I am trying to understand Physics behind the Weyl Fermion in Condensed Matter Systems.
Electrons show Weyl fermionic behaviour in the vicinity of so called 'Diabolical Points' in the band structure. If I understand it correctly, these are accidental touchings between successive energy bands of a system. The paper I am referring to (Scientific Reports 5, Article number: 7816 (2015)) states that "Diabolical Points were made prominent by Berry (4,5), who showed that a system accrues a phase when it evolves adiabatically through a closed path in parameter space enclosing the DP: the Berry phase, or more precisely, a topological Berry phase (6)."
As someone looking at this problem from the point of view of experimental condensed matter physics, I find it difficult to understand the physical picture associated with the statement "system evolves adiabatically through a closed path in the parameter space". Is it the Hamiltonian of a system that is evolving with time? If so, what are the physical properties of the system that are changing? In fact, if I am given a compound which is said to contain such Weyl fermion like electronic excitations, then what does it mean to say this system is evolving adiabatically in time? What exactly is changing? And what does it mean to say that the system has acquired a phase? How does band structure and other characteristics change when the system has acquired this phase?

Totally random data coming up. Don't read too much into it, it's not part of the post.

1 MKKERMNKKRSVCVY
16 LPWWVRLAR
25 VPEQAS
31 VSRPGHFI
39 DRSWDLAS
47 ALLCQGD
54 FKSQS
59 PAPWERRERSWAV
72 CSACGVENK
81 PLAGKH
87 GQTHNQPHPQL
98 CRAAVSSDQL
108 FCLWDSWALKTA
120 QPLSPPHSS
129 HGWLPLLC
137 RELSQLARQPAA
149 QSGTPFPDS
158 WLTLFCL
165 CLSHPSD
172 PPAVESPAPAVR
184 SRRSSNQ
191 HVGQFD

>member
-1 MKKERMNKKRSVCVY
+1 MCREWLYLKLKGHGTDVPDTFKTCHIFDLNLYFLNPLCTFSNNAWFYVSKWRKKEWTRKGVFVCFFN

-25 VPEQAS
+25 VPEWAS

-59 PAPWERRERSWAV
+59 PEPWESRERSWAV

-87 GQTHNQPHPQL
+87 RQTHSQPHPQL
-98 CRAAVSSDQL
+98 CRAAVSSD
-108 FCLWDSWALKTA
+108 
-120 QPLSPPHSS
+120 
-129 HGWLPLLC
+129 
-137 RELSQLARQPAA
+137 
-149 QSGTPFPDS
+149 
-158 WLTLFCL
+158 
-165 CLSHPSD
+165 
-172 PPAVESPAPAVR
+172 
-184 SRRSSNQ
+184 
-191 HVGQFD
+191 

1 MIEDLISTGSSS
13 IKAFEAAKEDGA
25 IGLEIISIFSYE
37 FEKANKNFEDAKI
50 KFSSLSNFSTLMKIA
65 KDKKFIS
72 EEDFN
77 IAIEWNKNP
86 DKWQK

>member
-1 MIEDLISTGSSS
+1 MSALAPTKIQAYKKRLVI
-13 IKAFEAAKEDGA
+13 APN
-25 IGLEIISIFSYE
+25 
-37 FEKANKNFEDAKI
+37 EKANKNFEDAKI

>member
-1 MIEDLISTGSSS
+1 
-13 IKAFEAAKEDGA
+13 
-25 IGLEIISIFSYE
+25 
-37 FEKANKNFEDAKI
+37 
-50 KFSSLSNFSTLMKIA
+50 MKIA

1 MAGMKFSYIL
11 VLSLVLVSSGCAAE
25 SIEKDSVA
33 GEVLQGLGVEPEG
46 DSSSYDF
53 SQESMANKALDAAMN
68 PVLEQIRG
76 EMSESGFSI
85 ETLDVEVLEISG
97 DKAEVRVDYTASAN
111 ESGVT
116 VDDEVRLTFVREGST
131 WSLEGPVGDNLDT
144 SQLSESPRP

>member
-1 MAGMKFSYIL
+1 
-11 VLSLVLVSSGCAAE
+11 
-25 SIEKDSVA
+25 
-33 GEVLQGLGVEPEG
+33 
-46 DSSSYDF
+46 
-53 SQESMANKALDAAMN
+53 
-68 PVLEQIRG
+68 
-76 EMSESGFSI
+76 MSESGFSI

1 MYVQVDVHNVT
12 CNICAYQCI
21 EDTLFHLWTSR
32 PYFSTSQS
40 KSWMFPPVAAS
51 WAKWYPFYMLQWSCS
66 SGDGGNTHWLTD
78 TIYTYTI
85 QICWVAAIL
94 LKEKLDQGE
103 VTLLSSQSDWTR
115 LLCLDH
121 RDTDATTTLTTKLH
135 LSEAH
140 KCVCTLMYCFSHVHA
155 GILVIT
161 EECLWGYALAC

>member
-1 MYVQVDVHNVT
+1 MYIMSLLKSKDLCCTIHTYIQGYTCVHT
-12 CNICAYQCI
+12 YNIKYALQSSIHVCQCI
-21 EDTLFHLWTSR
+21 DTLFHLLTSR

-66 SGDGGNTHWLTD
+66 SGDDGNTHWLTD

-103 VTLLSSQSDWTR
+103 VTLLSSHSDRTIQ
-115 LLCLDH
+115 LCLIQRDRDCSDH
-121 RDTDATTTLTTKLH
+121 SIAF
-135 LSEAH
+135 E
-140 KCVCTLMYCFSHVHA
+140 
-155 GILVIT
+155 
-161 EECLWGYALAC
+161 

Please forgive my naivete, but I am finding it very difficult to unite the quantum mechanical and condensed matter picture in my head.
Thanks in advance!